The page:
At one point I naively thought these misguided managers simply never had the benefit of an excellent manager mentor. I don't believe that's the case anymore. I've personally observed multiple examples of ICs with solid examples of good leadership turn into some of the worst prestige managers. They are incapable of observing what makes the solid leaders excellent. Since they are blind to these traits they are also incapable of applying the principles in their team. It's easy to spot these managers. Their teams bleed talent and whither. Team members who stick around are demoralized, have low job satisfaction, and through apathy eventually give up trying to make any positive change. A bad leader can poison a team or organization the way cancer moves through the body.

Partner teams

Much like the culture of a team, the culture of partner teams is extremely important. For the same reasons a bad manager introduces a cancer to the team partner teams do the same. Partner teams are by definition peers or customers. Nobody wants to work with a jerk and nobody wants a jerk for a customer. Talented ICs will eventually leave a team forced to deal with horrible partner teams.

Work-Life balance

"I don't live to work, I work to live." I believe a balanced personal life creates many more motivated employees and directly impacts the success of a company, organization, or team. For me, when work cuts into my personal time I end up despising work. More importantly, when work-life balance shifts too far toward work it's an indicator the team, organization, or company will eventually fail. ICs are asked to work too much because of scheduling / planning issues or staffing issues.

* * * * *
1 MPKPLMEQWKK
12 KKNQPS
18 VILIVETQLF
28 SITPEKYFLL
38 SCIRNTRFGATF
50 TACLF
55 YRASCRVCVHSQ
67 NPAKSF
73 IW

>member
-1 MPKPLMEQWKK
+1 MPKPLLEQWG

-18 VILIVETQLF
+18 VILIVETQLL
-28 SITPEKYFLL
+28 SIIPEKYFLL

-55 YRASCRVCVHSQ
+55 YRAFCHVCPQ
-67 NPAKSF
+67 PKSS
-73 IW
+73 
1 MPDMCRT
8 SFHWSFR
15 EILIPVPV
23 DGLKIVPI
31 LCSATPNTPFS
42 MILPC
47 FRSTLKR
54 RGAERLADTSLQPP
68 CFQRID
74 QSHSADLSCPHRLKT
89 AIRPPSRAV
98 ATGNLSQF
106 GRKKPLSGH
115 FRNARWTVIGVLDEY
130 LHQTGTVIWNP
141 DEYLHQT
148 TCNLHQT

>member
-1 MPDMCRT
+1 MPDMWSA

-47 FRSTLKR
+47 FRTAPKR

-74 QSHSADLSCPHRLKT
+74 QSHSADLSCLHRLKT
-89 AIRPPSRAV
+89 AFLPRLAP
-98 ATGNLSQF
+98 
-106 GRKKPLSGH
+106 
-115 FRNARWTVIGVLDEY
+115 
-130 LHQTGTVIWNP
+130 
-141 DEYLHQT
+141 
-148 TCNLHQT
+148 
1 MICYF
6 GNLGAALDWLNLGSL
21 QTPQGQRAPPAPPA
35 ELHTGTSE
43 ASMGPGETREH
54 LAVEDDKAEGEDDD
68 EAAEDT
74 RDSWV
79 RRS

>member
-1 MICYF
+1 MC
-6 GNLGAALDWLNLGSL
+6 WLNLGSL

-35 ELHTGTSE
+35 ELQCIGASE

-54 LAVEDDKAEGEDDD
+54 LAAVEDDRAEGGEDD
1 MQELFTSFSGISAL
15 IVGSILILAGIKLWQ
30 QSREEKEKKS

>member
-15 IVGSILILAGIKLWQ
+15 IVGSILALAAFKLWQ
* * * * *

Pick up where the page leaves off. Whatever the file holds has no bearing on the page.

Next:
If a team, organization, or company has poor planning the quality of the final product will eventually suffer. Quality will suffer because bugs are not caught (or are caught too late to fix and reset testing to make a release date). Quality will also eventually suffer because the best employees will eventually leave. Common "fire drills" point to a process or cultural issue which the team, organization, or company cannot or is not motivated enough to change.

If a team, organization, or company has a staffing issue one must ask why. Do they suffer from high attrition? Do they not compensate properly? Do they expect too much of ICs? Can they not find qualified candidates? All of these are related to the simple fact that it's not a good place to work. Most of the issues behind the questions above are obvious, but what about the lack of qualified candidates? I believe there are quite a few extremely smart people out there looking for something new. If you can't entice quality candidates how do you expect to keep current talent?


I want to change the world. I want to work on something wonderful that makes the world a better place. I believe life is too short to not try to make the world better while we are here. There are many ways to make the world better. Entertainment, creating tools for others, basically anything that helps someone else. Someone also pointed out to me that developers typically want to work on things that ship. I fully agree -- it's pretty hard to have much impact on the world if your project doesn't ship.


I started writing this to help me decide what I value the most should I look for a change. It appears leadership is a top influence for me at this time. However, I think leadership is perhaps a proxy for general team, organization, or company culture. The leaders will dictate the culture of a workplace.